Half of all planned real estate projects in the emirate of Dubai were canceled after the global financial crisis caused demand to collapse and a housing glut drove property prices down. The slump has forced construction and real estate companies to look for projects overseas.
The company today set up Arabtec Egypt for Construction SAE with Amer Group Holding and won a contract valued at more than 195 million dirhams ($53 million) to develop Amer’s Hanging Gardens on the Red Sea. Amer Group develops luxury resorts in Egypt, including Porto Marina on the Mediterranean and Porto Sokhna on the Red Sea. The Hanging Gardens project includes six residential buildings with 726 apartments at Golf Porto Sokhna, Arabtec said in a statement today.
Construction in Egypt expanded 12.5 percent in the third quarter, helping the economy of the most populous Arab country grow 5.6 percent, the government said last week.
Arabtec plans to compete for more infrastructure projects in Egypt through the unit, Kamal said. It also plans to bid for a contract from Islamabad’s airport in Pakistan, he said.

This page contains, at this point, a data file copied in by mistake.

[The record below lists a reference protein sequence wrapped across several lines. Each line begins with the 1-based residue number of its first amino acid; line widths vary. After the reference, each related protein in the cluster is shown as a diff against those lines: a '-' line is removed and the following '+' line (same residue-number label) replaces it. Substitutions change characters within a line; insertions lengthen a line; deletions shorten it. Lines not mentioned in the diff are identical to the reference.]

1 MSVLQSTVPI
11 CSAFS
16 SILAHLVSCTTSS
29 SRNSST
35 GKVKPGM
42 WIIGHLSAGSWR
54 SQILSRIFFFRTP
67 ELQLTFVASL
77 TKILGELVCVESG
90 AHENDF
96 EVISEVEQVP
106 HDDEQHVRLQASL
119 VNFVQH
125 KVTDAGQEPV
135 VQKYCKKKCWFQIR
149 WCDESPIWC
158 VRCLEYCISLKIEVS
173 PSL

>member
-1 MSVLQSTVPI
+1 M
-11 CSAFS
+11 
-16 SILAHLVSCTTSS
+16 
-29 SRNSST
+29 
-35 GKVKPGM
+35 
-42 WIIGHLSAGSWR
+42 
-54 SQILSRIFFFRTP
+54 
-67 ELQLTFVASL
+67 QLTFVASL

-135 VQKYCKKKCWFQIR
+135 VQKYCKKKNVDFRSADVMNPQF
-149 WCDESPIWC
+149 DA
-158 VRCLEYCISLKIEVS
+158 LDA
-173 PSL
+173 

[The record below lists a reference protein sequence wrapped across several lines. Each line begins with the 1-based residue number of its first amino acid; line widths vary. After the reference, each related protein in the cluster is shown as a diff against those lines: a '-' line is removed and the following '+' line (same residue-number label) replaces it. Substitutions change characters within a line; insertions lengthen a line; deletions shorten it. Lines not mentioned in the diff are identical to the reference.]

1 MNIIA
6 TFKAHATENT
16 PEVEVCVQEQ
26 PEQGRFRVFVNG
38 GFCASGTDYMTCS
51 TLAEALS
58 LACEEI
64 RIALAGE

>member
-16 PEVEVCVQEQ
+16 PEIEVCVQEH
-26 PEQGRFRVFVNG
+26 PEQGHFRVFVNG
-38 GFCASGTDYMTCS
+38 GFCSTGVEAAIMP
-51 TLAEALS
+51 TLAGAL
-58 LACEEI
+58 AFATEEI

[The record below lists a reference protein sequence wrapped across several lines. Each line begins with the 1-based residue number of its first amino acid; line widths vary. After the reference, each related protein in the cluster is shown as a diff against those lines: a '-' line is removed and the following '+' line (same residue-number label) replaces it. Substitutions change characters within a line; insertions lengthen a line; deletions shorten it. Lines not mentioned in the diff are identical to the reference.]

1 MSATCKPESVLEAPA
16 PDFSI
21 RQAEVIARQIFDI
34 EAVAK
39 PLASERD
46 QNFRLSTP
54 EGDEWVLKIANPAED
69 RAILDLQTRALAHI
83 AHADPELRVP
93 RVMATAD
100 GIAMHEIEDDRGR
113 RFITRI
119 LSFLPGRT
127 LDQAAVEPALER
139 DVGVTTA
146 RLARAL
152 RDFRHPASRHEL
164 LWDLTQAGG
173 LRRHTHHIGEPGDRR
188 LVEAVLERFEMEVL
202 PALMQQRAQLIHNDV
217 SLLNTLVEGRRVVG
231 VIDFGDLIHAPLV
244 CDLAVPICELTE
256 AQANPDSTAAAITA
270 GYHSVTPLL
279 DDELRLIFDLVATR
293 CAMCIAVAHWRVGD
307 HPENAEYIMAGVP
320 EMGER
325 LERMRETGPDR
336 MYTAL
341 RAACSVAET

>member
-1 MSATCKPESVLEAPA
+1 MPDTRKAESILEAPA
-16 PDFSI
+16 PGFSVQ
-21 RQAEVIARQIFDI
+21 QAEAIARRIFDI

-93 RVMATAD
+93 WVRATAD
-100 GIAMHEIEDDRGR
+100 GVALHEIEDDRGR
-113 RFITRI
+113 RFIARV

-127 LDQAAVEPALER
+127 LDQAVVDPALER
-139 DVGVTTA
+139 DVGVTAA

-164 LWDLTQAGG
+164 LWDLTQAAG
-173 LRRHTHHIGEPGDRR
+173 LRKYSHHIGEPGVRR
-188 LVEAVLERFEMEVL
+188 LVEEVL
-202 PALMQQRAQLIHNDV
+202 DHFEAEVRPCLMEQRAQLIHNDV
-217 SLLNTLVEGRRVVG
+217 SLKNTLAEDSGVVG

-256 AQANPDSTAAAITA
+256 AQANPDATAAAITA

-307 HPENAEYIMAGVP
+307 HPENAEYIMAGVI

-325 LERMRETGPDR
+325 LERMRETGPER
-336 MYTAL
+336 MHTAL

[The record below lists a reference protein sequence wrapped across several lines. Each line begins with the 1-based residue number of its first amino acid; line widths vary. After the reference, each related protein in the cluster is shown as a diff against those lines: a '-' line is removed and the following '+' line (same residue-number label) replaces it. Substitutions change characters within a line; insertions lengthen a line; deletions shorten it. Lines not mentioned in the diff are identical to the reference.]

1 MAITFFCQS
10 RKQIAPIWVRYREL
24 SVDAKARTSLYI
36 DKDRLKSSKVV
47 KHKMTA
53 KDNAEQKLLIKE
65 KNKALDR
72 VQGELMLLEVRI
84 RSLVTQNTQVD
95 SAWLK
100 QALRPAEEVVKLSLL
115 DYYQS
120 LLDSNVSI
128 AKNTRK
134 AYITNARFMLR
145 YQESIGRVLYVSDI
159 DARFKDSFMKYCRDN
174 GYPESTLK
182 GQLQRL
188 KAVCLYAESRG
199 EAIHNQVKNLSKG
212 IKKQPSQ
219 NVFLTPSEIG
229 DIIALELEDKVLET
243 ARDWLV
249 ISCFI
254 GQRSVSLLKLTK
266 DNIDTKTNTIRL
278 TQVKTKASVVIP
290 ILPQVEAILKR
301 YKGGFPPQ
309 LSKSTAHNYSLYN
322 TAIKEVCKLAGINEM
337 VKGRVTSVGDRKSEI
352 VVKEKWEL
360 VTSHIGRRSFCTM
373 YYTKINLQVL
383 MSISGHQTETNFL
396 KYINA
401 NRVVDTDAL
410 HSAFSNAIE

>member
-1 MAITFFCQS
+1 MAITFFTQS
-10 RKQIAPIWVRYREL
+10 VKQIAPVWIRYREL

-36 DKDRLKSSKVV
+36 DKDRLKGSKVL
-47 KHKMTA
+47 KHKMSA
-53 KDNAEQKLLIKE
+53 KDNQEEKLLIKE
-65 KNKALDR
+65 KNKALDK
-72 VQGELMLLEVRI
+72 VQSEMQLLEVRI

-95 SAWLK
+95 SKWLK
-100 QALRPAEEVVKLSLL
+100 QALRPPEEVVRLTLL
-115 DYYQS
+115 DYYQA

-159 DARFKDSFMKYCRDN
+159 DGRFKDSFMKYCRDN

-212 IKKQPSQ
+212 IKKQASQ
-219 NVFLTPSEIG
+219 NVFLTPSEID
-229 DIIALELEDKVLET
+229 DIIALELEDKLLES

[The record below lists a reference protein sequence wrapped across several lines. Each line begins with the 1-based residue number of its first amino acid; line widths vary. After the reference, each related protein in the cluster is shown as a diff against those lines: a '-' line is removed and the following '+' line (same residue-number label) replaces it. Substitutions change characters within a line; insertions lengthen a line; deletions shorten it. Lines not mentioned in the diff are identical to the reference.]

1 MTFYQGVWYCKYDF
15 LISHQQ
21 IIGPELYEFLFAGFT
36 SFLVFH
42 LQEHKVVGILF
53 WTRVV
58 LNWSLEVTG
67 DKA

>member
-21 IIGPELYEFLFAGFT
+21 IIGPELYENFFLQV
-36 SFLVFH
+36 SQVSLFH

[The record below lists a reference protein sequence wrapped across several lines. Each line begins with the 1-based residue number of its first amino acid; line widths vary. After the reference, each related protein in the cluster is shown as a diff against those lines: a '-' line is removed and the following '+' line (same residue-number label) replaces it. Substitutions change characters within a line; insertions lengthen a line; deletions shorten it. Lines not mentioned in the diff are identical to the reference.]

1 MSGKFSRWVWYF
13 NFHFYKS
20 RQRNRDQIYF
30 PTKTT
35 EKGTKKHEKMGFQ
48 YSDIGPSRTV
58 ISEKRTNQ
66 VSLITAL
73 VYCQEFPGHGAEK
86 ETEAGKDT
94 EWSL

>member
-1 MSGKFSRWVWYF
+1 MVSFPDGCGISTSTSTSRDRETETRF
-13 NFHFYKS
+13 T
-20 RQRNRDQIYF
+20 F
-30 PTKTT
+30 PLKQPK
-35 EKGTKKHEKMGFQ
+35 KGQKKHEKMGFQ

The shares fell 1.75 percent to 2.24 dirhams at the 2:00 p.m. close today in Dubai, extending this year’s decline to 16.4 percent according to data compiled by Bloomberg.
The research also found that the housebuilding industry was critical of the previous government’s lack of policy direction in its ambitions for all new homes to be constructed to zero-carbon standard – which still has not been given a formal definition – by 2016.
More than 60% of senior specialists said there would be a shift towards factory-built housing, and 40% believed the lack of a firm definition had led to reduced development volumes.
Liam Bailey, head of residential research at Knight Frank, said: “With zero carbon there is this degree of uncertainty and that makes it difficult for developers to meet this target.”
He added that similar problems were noted with the introduction of the first affordable housing targets, but that as “the rules became tighter and more clear-cut and because developers knew where they were, most just got on with it”.
Meanwhile, architect Peter Marshall has secured an £8 million investment deal for a sustainable housebuilding factory for his firm Pretek in Blackburn, Lancashire.